Dan grinned. “To be more precise, we’ve learned two lessons. We suck at taking care of babies.”

          “If you want to get technical, we’ve learned three lessons,” Mart corrected grumpily. “In matters regarding babies, puppies, and rainbows, don’t let Dan vote.”

          “I’m never going to live this down, am I?” Dan asked, smiling sheepishly.

          “Nope,” was Mart’s simple reply.

          Diana giggled as she listened to the words of the song playing through the speakers. “Forget my two front teeth. All I want for Christmas is a little peace and quiet. Trixie, have you found Angel’s mom?”

          Completely and utterly dejected, Trixie’s shoulders slumped as if she were carrying the weight of the world upon them.  She was so discouraged that even her curls looked a little less bouncy than usual when she shook her head. She’d been on the phone for the past hour, calling anyone and everyone who might be able to help her.

          “Not a bit,” she answered, the corners of her lips dipped downward in a frown. “I called the hospital, but none of the nurses would answer my questions. Thank goodness I’m persistent.”

          “In this one and only instance, I’ll have to agree with you,” Mart cracked. “Seriously, what’s the scoop?”

          “Well, there’s good news and bad news,” Trixie began. “The good news is that Fay Franklin is a candy striper at the hospital, and one of her jobs is to deliver flowers to the patients. A lot of bouquets are delivered to the maternity ward, so she likes to stop by the nursery to see the babies.”

          Mart drew circles with an open hand as a way to tell his sister to wrap it up. “Okay, so what’s the bad news?” he prompted.

          Trixie made a face. “The bad news is that there have been four boys born the past week and only one girl.”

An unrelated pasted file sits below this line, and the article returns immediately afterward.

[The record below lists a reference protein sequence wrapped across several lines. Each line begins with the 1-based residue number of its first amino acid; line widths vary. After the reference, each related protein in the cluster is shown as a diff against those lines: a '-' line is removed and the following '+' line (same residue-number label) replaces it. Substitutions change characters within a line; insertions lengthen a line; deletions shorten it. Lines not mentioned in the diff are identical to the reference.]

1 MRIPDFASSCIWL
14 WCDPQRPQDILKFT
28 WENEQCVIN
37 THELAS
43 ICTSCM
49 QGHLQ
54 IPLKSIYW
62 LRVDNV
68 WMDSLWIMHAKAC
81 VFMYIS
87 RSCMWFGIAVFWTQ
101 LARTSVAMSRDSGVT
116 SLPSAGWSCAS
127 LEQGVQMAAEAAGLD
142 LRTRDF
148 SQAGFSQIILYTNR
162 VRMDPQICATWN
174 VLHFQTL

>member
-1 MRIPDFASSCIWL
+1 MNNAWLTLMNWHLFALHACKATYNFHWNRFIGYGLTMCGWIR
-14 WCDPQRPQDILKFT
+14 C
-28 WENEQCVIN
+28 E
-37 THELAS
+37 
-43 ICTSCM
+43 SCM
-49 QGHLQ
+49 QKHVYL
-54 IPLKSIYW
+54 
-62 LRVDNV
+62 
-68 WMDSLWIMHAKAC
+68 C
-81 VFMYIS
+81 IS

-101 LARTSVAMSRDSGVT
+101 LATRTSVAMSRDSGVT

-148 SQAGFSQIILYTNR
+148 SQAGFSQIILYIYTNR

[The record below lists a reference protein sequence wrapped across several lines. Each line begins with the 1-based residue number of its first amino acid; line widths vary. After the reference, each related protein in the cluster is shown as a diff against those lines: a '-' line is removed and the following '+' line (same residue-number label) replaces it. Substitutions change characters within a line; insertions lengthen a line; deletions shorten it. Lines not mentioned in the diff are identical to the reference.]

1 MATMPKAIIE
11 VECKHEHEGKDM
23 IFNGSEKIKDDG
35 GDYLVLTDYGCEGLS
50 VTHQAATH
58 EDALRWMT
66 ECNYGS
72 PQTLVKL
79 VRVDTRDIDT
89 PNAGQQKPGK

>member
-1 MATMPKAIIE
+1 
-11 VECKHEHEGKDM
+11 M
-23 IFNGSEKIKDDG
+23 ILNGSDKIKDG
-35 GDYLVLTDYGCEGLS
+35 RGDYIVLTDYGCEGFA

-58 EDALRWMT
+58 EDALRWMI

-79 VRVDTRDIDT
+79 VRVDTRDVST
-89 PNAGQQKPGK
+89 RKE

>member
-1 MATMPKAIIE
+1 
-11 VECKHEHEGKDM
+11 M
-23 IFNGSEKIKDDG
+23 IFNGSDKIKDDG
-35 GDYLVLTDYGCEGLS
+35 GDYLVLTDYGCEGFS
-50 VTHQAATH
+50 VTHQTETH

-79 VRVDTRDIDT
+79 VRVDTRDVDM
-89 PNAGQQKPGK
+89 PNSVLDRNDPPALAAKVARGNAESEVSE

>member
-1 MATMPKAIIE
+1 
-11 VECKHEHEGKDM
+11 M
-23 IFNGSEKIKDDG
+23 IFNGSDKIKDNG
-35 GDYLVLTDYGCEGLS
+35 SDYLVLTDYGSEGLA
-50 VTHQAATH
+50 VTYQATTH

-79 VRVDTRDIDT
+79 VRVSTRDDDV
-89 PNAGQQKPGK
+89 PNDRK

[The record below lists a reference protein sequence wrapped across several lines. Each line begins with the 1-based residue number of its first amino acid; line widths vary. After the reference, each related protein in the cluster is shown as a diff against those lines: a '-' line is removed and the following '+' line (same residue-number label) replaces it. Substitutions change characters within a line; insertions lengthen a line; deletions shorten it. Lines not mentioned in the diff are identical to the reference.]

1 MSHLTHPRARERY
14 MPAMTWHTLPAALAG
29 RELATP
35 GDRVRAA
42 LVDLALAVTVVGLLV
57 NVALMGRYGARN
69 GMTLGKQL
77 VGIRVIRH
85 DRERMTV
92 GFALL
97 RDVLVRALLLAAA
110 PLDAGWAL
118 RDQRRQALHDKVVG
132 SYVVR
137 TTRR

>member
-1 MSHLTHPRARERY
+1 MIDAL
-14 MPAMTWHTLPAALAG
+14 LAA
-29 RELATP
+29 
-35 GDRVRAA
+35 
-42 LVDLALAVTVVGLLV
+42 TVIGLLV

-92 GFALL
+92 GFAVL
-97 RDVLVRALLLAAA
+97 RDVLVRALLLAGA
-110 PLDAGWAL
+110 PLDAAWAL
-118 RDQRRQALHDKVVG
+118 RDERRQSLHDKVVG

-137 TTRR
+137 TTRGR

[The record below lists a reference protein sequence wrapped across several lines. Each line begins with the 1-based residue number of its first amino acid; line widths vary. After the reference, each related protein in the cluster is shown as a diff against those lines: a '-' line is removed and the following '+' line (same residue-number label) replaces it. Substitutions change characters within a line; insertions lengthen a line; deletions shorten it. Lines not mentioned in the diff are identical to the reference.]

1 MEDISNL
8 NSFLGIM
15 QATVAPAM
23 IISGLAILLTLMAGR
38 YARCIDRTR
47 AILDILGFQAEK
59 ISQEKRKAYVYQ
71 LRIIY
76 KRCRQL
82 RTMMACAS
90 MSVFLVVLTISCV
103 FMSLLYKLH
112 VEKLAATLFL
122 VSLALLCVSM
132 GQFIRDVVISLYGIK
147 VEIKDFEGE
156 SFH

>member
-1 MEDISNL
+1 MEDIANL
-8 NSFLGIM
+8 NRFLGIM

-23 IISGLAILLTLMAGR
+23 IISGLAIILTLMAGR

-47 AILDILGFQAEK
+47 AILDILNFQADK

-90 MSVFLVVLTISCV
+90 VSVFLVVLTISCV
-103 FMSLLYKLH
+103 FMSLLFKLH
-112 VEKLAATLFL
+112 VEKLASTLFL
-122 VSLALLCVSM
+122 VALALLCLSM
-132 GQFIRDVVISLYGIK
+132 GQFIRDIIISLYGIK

“Why, Trixie!” Honey exclaimed. “That’s not bad news at all! The baby girl had to be Angel!”

          “Somehow, I don’t think they’re the same baby,” Trixie said.  “Something tells me that Oto and Kimika Hakaito’s daughter isn’t our Angel.”

          Diana shrugged her shoulders, her lovely violet eyes blinking in confusion. “What makes you think that?”

          Weeeeeell,” Trixie drawled in dramatic fashion, “the little girl that was born in the hospital is Japanese, and since the baby we found in the manger has blonde hair and blue eyes, they can’t be the same little girl. I don’t know if you’ve noticed, but Angel obviously isn’t Oriental.”

          “Okay, I guess you’ve got a good point there,” Diana giggled.

           “Did you talk to anybody else?” Dan asked.

          Trixie nodded. “I called Miss Jones and told her I was working on a project about teen pregnancy.”

          “You called our guidance counselor at home, on Christmas Eve no less, and then proceeded to question her under false pretenses?” Mart made a clucking sound with his tongue. “Shame, shame, Beatrix. Santa Claus won’t like this a bit. Methinks you’re going to end up with a big chunk of coal in your stocking tonight just like Brian.”

          “For your information, Mart Belden, I am working on a project about teen pregnancy,” Trixie pointed out hotly. “I mean, I am trying to find someone who was pregnant until she gave birth a day or two ago, and I’m pretty sure that she was probably a teenager, if not now then a few years ago, so it’s not like I was lying to Miss Jones.”

          Mart shook his head in disbelief. “No matter how much Honeyspeak you use, you’ll never be able to justify your actions in a court of law, squaw.”

          “Shut up, Mart,” Dan chuckled. “Trixie, what did you find out?”

          “According to Miss Jones, the school has eight pregnant girls, and none of them were due in December or early January,” Trixie told them. “Since Angel appears to be full term, I’m guessing that her mother didn’t attend Sleepyside Junior-Senior High.”

          “Surely you didn’t give up there,” Honey said.

          In spite of her frustration, Trixie flashed her best friend a grin. “You know me too well. After I got off the phone with Miss Jones, I called Jennifer King. She runs the women’s and children’s shelter on Elm Street.”

          “Would she answer your questions, or did you get the runaround from her, too?” Dan inquired.

          “Oh, she answered all my questions,” Trixie answered. “Unfortunately, none of those answers were helpful. Nobody’s come into the shelter pregnant or with a newborn baby.”

          Except for Angel’s fussing, the room was silent as the five teenagers considered their predicament. What had begun as a good deed had turned into something more. Each of the Bob-Whites had grown attached to the newborn, and this was one mystery that everyone wanted to solve as badly as Trixie. If they were going to find Angel’s mother, they would have to do it sooner rather than later.